Words Can Hurt

Can you think of one word that is rarely used to describe boys but may change the life of a girl forever?

While you’re thinking, watch this:

The word is “bossy,”

and it has more weight behind it that you might imagine.

“When a little boy asserts himself, he’s called a ‘leader.’ Yet when a little girl does the same, she risks being branded ‘bossy.’ Words like bossy send a message: Don’t raise your hand or speak up. By middle school, girls are less interested in leading than boys—a trend that continues into adulthood,” explains the Ban Bossy Campaign by Leanin.org, a nonprofit organization founded by Facebook COO Sheryl Sandberg to empower all women to achieve their ambitions.

Here are a few other striking facts from Ban Bossy:

  • Between elementary and high school, girls’ self–esteem drops 3.5 times more than boys’.
  • Girls are twice as likely as boys to worry that leadership roles will make them seem “bossy.”
  • Girls are called on less and interrupted more in classrooms.

Want to spread the word … er … the message?

Visit Share Ban Bossy to pass along your favorite facts, tips, and quotes that promote girl power with a passion.

  1. Winnie Nielsen says:

    I love this message. Raising two girls, I was acutely aware of the changes of self esteem that came with middle school years. Suddenly children who were great in math struggled. School fun was replaced with worries about looks, getting teased by boys and pressures to fit in. No matter how hard the parent tries to counter this, children make their own decisions on how best to survive the everyday school experience which, unfortunately, ends up shrinking their leadership qualities. We need more teachers working on this issue in their classrooms and encouraging and helping make it safe for girls to be leaders.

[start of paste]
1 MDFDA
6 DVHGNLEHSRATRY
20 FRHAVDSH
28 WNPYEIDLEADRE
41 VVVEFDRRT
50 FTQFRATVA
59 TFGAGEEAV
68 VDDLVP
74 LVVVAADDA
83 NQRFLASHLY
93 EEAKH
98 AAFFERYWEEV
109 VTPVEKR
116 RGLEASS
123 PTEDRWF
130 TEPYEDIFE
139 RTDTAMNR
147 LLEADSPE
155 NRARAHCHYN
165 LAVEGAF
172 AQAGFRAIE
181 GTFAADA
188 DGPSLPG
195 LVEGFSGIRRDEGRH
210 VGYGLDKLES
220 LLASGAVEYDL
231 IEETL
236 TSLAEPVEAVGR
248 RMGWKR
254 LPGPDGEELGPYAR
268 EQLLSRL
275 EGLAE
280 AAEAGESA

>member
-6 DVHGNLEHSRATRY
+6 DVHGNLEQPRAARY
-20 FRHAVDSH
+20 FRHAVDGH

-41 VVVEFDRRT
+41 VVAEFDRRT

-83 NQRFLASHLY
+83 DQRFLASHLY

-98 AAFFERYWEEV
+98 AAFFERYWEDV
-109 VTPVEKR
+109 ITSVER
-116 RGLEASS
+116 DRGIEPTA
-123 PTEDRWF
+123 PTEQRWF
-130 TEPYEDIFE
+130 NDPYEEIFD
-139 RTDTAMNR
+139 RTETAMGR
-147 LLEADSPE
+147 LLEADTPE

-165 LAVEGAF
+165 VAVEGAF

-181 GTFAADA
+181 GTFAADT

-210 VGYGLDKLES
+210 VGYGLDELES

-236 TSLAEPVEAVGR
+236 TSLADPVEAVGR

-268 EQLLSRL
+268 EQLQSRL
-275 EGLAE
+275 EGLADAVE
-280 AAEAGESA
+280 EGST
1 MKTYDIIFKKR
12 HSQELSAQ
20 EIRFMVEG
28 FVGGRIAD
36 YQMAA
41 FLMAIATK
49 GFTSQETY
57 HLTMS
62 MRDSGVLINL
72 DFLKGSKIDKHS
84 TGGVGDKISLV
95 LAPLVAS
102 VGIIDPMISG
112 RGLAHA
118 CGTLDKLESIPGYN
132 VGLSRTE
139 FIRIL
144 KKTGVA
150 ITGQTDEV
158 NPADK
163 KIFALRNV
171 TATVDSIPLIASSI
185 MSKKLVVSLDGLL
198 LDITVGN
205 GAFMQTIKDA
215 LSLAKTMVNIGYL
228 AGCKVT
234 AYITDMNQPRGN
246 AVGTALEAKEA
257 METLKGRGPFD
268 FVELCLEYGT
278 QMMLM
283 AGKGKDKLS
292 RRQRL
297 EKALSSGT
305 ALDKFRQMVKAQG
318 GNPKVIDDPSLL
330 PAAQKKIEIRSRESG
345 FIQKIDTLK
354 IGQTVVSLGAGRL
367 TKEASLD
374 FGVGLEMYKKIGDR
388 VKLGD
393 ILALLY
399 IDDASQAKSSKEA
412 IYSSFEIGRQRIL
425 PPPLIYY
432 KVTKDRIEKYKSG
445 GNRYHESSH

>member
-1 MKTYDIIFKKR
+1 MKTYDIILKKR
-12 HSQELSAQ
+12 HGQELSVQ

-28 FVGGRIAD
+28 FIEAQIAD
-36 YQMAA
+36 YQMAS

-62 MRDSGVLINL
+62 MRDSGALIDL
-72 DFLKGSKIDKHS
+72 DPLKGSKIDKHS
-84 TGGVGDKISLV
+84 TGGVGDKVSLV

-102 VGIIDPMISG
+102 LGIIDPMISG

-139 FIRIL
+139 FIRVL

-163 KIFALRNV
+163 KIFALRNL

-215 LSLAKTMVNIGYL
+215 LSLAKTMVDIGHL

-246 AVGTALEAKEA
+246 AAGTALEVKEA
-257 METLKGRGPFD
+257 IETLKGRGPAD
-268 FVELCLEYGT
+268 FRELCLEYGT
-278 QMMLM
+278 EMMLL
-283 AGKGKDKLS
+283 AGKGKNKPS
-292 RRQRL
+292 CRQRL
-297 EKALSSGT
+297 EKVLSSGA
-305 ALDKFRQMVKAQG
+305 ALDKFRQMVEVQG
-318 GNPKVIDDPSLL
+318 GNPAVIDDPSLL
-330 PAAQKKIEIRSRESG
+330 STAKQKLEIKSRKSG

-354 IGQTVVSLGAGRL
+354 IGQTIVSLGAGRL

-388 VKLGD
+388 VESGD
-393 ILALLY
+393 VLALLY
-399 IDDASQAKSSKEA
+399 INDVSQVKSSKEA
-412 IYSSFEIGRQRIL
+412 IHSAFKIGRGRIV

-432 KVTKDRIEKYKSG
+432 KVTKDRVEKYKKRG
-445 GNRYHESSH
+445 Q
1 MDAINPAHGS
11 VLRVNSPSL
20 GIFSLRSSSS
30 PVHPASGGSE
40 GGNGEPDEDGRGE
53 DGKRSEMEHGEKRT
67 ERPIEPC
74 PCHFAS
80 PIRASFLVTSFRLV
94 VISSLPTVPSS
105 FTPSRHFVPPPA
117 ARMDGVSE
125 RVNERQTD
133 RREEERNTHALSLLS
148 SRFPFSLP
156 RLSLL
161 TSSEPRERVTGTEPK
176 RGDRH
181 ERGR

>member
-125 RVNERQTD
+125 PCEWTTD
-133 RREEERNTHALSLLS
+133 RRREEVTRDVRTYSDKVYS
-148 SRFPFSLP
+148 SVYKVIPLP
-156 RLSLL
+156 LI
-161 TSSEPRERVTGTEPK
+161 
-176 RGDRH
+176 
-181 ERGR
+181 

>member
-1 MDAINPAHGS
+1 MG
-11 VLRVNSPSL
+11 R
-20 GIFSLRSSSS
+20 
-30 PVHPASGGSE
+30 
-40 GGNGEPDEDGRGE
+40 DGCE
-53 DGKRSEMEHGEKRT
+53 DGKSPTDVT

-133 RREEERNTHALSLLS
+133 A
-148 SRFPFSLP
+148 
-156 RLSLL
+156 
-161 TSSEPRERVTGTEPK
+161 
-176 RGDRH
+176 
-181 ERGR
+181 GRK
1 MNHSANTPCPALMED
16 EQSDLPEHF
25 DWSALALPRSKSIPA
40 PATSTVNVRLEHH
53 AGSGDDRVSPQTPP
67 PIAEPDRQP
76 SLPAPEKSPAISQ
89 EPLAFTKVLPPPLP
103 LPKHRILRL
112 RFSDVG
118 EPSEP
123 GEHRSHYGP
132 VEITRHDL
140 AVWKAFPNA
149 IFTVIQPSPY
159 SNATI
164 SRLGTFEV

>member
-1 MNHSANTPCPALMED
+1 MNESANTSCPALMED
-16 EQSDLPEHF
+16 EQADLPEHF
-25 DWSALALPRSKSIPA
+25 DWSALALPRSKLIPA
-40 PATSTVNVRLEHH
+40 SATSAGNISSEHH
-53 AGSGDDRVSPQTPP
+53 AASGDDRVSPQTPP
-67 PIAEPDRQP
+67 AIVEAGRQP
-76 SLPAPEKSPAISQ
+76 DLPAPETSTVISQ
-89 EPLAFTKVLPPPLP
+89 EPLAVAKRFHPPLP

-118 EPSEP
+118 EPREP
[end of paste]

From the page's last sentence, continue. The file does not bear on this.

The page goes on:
2. Yes, it is about ” girl power”. I went to many schools growing up and one of the best was an all girl’s school because we were expected to become leaders. There was no question that we wouldn’t take on the world. There was not that line of demarcation between boys and girls and that subsequently made the students equal. Our entire society is placing the wrong values on what girls/woman should be and it starts so early now . By 4th grade the girls are all interested in “Fashion”, becoming ” famous” and not by deeds, only looks. Their studies take a very last place. It is so tragic. I was one of the ” bossy ” ones and I’m glad of it although often punished for being that way. Ok, it’s not “politically correct”, but I beat up the school bully in 3rd grade. That proved to my schoolmates that girls were equal at that time. ( mid 1950’s). It was a hugely brave moment and I felt totally justified ( which was agreed by all and sundry including parents whose children had been victimized by him .) I believe the tides are changing and more girls will be strong leaders ( but without the fists, that I needed to use )

  3. calle says:

    Ladies the B word that is used more often than “Bossy” has more damage than Bossy. I heard the word Assertive for men and hen pecking for women.
    The word “bossy” came from male bosses.

    It is someone’s job to “Boss” the crew.
    Today when older women apply to a job they are facing being interviewed by all those who will work for them. And these kids want someone to go out and drink with after work on Friday nights. They do not want a “Boss” they want a pal.
    Today many young women do not act like “young women” but more like men! Foul mouthed, can’t take little ones to the locker room at the “Y” as the room is blue with bad language.
    I would imagine that “MaryJanes” enterprise would not be this successful if she had not “bossed” the job! I see a boss as someone who cares enough to support lead and create a well run work place where all succeed.
    Weak bosses do not make good managers.
    Girls today have so many more opportunities than I ever had. If a blue color family girl can make it and succeed then today’s girls can too!

    I paid for highschool, college, cosmetology school, a graduate degree and continuing education.
    My most “Bossy ” boss Miss Jean M. Riggs was so tough but she created more department heads in all of her years at K-State than any other women I have known.
    MaryJane has made a huge difference and she made it on her own, and I bet those Forrest Rangers called her more than “Bossy”!

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